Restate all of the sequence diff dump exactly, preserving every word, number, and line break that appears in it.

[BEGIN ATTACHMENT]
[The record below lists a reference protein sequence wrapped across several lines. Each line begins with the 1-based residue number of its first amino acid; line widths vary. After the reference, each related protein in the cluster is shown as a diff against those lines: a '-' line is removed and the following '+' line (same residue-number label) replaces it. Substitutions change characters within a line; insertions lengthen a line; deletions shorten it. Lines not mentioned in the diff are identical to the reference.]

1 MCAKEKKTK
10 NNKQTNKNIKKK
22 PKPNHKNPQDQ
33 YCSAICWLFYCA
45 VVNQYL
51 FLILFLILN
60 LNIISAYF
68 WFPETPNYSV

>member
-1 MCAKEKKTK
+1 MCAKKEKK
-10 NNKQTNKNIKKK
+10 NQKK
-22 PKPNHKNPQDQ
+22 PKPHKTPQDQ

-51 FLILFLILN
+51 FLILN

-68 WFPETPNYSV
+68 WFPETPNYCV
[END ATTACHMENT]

[The record below lists a reference protein sequence wrapped across several lines. Each line begins with the 1-based residue number of its first amino acid; line widths vary. After the reference, each related protein in the cluster is shown as a diff against those lines: a '-' line is removed and the following '+' line (same residue-number label) replaces it. Substitutions change characters within a line; insertions lengthen a line; deletions shorten it. Lines not mentioned in the diff are identical to the reference.]

1 MCAKEKKTK
10 NNKQTNKNIKKK
22 PKPNHKNPQDQ
33 YCSAICWLFYCA
45 VVNQYL
51 FLILFLILN
60 LNIISAYF
68 WFPETPNYSV

>member
-1 MCAKEKKTK
+1 MCAKKEKK
-10 NNKQTNKNIKKK
+10 NQKK
-22 PKPNHKNPQDQ
+22 PKPHKTPQDQ

-51 FLILFLILN
+51 FLILN

-68 WFPETPNYSV
+68 WFPETPNYCV